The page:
Angelika Williams was appointed assistant vice provost for student financial services at USF in August of 2020. Most recently the director of financial aid at Howard University, Williams is a responsive and student-focused financial aid professional with success in working with higher education institutions to determine the best financial aid practices and assisting them through the student finance process. She has worked as an administrator in financial aid and student financial services at four institutions of higher education, and as a consultant developing solutions for financial aid compliance and improved student service. In both of her director roles, she instituted professional development programs that strengthened the financial aid team. She was recruited to Howard University at the recommendation of various agencies to resolve significant compliance shortcomings, which she accomplished with remarkable speed. Williams previously worked at Texas State University and Texas A&M University-San Antonio. A chemistry graduate of William Carey College, Williams holds an MBA and is currently completing a doctorate in organizational leadership.

Williams has served as a member of the following professional associations: National Association of Student Financial Administrators (NASFAA), Texas Association of Student Financial Aid Administrators (TASFAA), and Financial Aid Audit and Compliance Professionals (FAACP). Additionally, Williams served on NASFAA Rapid Response Network which provides timely, relevant feedback and examples to inquiries related to proposed legislation, regulation, and/or related initiatives. Also, Williams assisted NASFAA policy staff in aggregating and analyzing feedback, including identification of common themes and/or trends among responses; and based on feedback, engaged in discussion with NASFAA policy staff to help inform potential recommendations and official policy positions.

Institution & Location

Institutional Overview

The University of San Francisco, the city’s first university, was established by the Jesuits in October 1855. USF’s founding president, Anthony Maraschi, S.J., arrived in San Francisco as an Italian immigrant in 1854. The next year, he borrowed $11,500 to build a Jesuit church and school on a few sand dunes on the south side of Market Street and proclaimed, “Here, in time, will be the heart of a great city.” Father Maraschi was right. Around the original site of USF, a dynamic, diverse, distinctive city has grown and thrives. And at each step of that city’s development, USF has provided leadership and service.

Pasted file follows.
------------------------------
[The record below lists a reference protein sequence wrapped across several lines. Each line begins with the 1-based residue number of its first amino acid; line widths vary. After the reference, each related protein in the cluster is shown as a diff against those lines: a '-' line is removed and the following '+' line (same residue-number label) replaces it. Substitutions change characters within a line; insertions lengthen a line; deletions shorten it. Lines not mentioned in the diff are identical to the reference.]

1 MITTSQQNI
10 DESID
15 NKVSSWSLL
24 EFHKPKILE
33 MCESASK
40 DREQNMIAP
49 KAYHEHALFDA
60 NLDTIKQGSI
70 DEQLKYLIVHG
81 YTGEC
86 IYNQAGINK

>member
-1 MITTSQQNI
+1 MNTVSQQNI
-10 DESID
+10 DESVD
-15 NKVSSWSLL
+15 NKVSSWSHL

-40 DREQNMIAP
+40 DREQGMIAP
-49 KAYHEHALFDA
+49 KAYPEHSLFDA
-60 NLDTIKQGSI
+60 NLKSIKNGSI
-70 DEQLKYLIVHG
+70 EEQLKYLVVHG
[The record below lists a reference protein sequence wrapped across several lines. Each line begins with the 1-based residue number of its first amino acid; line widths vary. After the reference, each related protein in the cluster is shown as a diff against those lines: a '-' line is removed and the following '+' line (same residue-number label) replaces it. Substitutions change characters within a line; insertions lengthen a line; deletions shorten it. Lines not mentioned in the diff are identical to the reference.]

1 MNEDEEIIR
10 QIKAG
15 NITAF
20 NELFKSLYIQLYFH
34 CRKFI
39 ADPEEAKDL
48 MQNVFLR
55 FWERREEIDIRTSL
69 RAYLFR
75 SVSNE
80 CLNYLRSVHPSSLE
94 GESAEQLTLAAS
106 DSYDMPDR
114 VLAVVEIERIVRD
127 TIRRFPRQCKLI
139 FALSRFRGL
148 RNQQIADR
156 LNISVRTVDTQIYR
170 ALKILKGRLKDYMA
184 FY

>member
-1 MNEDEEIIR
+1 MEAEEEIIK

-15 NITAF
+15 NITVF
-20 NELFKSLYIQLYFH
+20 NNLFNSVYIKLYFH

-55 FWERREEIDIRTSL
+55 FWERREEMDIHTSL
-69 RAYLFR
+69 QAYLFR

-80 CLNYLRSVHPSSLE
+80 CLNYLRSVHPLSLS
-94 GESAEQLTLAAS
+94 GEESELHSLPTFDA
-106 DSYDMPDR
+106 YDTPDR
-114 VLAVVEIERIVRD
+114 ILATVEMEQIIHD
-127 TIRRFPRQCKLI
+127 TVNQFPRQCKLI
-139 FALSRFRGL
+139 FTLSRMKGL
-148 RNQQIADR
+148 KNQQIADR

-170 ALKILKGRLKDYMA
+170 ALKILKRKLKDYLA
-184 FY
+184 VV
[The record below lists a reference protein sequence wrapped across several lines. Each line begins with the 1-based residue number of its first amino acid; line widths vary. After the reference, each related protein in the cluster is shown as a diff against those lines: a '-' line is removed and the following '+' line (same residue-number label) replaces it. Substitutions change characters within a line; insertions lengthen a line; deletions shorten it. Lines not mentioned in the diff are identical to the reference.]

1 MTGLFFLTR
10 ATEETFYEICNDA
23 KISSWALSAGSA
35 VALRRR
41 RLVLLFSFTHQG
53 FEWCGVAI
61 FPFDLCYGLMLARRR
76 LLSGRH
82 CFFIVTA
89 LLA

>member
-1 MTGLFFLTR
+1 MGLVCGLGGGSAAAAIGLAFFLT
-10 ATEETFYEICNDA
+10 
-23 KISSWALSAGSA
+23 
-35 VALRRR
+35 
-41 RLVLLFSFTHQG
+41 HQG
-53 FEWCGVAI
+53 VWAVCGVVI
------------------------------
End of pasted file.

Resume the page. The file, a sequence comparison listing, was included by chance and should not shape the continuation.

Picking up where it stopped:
When the original college, known as St. Ignatius Academy, opened its doors to its first class, three students showed up—that number grew to 65 by 1858. The State of California granted the college a charter in 1859.

In 1880, the College moved to a new building on Van Ness Avenue in the Civic Center (currently the site of the Louise M. Davies Symphony Hall). After the 1906 San Francisco earthquake and fire, the college was relocated to a “temporary” quarters at Hayes and Shrader Streets, known as the “shirt factory,” and currently the location of one of the clinics of St. Mary’s Medical Center.

The Jesuits acquired a small strip of property at the corner of Fulton Street and Parker Avenue, and in 1914, they completed the current St. Ignatius Church at that site. By 1927, to accommodate the growing student population, a liberal arts building was built just to the east of the church, and the college moved to its present location.

In 1930, on the occasion of its Diamond Jubilee, and at the request of alumni groups, St. Ignatius College was renamed the University of San Francisco. In 1964, the university became fully co-educational, welcoming women to all programs. Lone Mountain was purchased by USF in 1978, extending the campus to 55 acres.

The University of San Francisco — a premier Jesuit university — is a reflection of the inclusive, inspirational, innovative city that surrounds it. The University provide students from all backgrounds an education that is intensely personal and intellectually demanding.

At USF, reason, religion, science, and spirituality are complementary. USF students see the world with a sense of awe and wonder, and with a curiosity for answers to the world’s most complex questions.

About San Francisco, CA